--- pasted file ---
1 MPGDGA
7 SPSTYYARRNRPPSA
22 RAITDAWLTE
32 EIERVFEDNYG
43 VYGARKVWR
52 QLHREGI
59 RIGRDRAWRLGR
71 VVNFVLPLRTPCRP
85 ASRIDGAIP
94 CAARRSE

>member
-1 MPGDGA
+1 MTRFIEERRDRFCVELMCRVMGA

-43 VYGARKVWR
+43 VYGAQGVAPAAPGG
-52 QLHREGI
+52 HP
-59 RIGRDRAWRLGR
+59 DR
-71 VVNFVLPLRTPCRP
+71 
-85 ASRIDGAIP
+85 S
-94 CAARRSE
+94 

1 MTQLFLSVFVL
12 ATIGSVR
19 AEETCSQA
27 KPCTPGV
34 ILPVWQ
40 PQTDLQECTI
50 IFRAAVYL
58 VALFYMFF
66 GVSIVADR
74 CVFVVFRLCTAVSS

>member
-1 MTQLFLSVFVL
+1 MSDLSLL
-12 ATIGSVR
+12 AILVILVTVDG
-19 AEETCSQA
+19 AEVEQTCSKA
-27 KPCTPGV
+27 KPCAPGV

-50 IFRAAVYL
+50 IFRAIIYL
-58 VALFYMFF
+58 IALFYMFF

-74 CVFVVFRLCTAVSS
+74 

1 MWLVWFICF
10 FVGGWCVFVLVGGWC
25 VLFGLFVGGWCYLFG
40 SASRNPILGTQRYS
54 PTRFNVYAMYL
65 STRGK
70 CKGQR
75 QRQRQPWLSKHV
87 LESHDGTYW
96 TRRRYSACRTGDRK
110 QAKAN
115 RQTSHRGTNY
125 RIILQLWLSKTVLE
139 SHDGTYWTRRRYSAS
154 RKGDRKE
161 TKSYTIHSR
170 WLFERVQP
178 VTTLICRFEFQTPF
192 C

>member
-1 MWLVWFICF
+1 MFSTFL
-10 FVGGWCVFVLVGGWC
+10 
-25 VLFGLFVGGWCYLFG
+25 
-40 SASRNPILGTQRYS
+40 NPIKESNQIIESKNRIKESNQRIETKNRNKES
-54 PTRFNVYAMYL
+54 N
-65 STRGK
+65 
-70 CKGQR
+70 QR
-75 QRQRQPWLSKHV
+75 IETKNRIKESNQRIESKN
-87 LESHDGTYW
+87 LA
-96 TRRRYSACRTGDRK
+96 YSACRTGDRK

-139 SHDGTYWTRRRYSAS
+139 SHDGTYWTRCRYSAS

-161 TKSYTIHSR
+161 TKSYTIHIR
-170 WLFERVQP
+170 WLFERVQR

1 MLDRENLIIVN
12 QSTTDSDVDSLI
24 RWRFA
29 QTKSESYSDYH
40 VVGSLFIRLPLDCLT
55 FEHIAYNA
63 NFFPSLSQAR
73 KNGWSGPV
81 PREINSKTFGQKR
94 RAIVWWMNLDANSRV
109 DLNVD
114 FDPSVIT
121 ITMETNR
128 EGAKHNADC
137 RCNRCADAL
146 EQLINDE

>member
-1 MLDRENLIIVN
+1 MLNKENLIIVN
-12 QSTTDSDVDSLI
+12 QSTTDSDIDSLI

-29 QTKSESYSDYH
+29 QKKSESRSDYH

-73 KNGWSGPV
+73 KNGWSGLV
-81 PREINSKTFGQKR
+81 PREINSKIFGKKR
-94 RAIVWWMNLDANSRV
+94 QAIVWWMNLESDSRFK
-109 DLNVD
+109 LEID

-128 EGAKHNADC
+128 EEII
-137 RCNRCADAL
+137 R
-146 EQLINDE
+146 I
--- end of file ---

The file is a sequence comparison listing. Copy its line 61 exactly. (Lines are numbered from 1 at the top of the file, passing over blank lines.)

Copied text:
110 QAKAN